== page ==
Let’s talk about data. How it’s captured, stored, and analysed.

My Home Assistant hub is now starting to gather very basic data. Although, I can be assured the volume of data will increase as future sensors and devices are installed. So this got me thinking about tracking other data such as energy consumption, which eventually turned into thoughts on the best methods for its storage and analysis.

Let’s start with the energy monitoring component.

Open Energy Monitor

On the Home Assistant components page I came across EmonCMS. EmonCMS is part of Open Energy Monitor, a supplier of extremely affordable hardware and software. And like Home Assistant, Open Energy Monitor is also open source.

The Open Energy Monitor hardware components are relatively simple. The sensors which monitor the current clip onto the mains power cables. The sensors plug into the EmonTx transmitter, which then wirelessly transmits data to the EmonBase. It’s an easy setup which doesn’t require wiring directly into the mains power.

Emon workflow

The EmonBase unit stores the data locally in EmonCMS for viewing and analysis, but can optionally be sent to an external source (i.e. cloud) of EmonCMS. The EmonCMS data can also be sent to Home Assistant. Not that Home assistant can do much with interpreting the data, but I’ll explain the reason for why I might do this shortly.

EmonCMS provides a visually appealing and simple user interface for energy analysis. But what about all my other sensor data throughout the house? While I can pull this other data through to EmonCMS for aggregation, I found I couldn’t graph it in the same way. I also found the performance of EmonCMS a little slow.

EmonCMS energy dashboard

This got me thinking a bit more. Is there a better set of tools for aggregating all data in a single repository? After all, all data will be fed through Home Assistant, including energy.

Enter InfluxDB and Grafana.

Data storage and analysis

All databases are similar in that they collect data right? Yes, but they are not all created equal. The type of data matters, like temperature data points or energy usage over a period of time. This requires a time-based database for optimal storage and retrieval. These types of databases are increasing in popularity as the number of connected devices and sensors increase. But storage is only half of the equation, and needs to be complemented with a means to view it.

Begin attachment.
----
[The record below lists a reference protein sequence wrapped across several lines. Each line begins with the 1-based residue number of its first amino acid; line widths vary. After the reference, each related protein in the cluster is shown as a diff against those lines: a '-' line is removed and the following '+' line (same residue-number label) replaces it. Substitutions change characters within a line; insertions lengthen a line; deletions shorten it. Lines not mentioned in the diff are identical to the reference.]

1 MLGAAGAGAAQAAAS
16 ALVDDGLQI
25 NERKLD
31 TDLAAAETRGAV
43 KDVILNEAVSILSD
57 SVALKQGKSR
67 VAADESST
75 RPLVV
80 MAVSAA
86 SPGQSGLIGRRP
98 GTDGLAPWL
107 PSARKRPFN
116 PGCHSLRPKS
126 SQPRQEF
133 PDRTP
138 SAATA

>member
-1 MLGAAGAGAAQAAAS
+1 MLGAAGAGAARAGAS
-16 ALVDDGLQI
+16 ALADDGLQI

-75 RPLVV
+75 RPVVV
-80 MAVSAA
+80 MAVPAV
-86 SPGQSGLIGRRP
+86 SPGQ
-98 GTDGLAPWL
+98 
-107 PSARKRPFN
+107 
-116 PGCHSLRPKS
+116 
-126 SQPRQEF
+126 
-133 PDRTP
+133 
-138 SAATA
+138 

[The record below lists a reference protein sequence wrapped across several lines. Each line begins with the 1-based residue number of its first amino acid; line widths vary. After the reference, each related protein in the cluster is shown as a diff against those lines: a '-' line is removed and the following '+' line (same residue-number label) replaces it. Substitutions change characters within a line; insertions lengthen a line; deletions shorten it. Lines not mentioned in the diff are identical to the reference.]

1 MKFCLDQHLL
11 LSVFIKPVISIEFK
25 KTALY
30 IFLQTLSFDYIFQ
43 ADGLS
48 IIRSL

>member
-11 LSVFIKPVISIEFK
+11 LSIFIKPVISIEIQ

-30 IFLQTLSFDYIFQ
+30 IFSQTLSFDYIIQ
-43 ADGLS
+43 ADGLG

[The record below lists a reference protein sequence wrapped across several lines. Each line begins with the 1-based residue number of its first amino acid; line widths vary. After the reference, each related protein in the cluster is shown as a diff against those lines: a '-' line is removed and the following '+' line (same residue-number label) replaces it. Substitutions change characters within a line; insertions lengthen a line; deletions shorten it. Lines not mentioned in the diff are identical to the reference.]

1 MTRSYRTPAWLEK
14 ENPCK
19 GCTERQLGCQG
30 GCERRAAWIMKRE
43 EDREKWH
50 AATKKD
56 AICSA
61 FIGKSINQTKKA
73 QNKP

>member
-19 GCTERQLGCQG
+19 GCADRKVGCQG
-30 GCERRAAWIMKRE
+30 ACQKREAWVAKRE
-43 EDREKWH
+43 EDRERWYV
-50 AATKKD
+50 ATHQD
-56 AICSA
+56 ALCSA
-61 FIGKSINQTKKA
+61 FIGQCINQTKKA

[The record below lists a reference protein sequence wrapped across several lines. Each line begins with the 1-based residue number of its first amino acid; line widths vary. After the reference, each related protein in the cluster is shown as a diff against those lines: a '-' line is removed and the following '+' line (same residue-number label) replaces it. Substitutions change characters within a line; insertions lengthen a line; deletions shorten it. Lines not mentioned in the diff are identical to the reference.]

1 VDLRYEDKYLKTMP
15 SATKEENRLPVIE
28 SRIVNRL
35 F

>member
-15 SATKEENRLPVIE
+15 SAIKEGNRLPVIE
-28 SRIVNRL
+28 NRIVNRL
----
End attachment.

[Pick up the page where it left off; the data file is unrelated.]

After some research InfluxDB and Grafana rose to the top as the power duo for time-based data storage and analysis.

For testing purposes I configured both services on an old unused laptop, and let it run for 2 weeks. I logged data from my local weather source BOM, two room temperature / humidity sensors, a motion sensor, and a light. I’ll discuss the sensor hardware component in the next part, after my next hardware order arrives.

Grafana data logging
Grafana dashboard of my data

As the image above shows, so far, so good. This new system is proving to be reliable, and fast!

Circling back to a previous point I made on feeding the energy data from EmonCMS into Home Assistant. In theory that now means the energy data can also be sent to InfluxDB, and viewed in Grafana alongside all other data. Nice!

This simplifies the data component into two complimentary services;

InfluxDB stores all the data long term, and uses built-in policy management for retention. e.g. Recent data can be stored at 1 hour intervals, with anything over let’s say a year reducing to daily averages. InfluxDB also has a HTTP API for data querying by other services.

Grafana is simply a front-end interface for viewing the data. It can pull in data from a broad range of sources, allowing me to expand beyond Home Assistant data if need be.

The data component is also distinctly separate from Home Assistant. This means the data component can be changed, updated, or removed without any negative effects to the home automation.

It’s obviously too soon to judge whether this data will be useful, or a nice to have. Graphs provide an easy way to view all data at a glance, or comparatively such as overlaying the temperatures of all rooms.

But contextually, graphs are not that great. The graphed temperatures of rooms do not show where the rooms are in the building, or their orientation to the sun. That is why at some stage throughout this process I would like to connect select data to a BIM. Visually it will be easier to read, but contextually it will make more sense.

Chad is a consultant to the AEC industry, a design technologist, VDC advocate, BIM Manager, early Revit adopter, and public speaker.